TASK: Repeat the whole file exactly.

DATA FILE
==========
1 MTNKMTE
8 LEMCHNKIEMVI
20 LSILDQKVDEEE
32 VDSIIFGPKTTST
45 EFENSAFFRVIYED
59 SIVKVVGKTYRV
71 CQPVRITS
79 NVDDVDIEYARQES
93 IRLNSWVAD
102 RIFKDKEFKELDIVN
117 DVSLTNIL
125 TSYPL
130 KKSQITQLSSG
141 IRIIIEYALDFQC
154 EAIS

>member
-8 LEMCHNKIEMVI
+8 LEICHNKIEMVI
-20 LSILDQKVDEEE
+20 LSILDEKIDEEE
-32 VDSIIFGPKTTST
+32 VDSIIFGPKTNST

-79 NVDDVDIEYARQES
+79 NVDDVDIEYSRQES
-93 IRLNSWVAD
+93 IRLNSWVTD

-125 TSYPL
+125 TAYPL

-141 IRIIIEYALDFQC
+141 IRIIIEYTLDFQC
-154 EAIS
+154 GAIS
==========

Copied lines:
1 MTNKMTE
8 LEMCHNKIEMVI
20 LSILDQKVDEEE
32 VDSIIFGPKTTST
45 EFENSAFFRVIYED
59 SIVKVVGKTYRV
71 CQPVRITS
79 NVDDVDIEYARQES
93 IRLNSWVAD
102 RIFKDKEFKELDIVN
117 DVSLTNIL
125 TSYPL
130 KKSQITQLSSG
141 IRIIIEYALDFQC
154 EAIS

>member
-8 LEMCHNKIEMVI
+8 LEICHNKIEMVI
-20 LSILDQKVDEEE
+20 LSILDEKIDEEE
-32 VDSIIFGPKTTST
+32 VDSIIFGPKTNST

-79 NVDDVDIEYARQES
+79 NVDDVDIEYSRQES
-93 IRLNSWVAD
+93 IRLNSWVTD

-125 TSYPL
+125 TAYPL

-141 IRIIIEYALDFQC
+141 IRIIIEYTLDFQC
-154 EAIS
+154 GAIS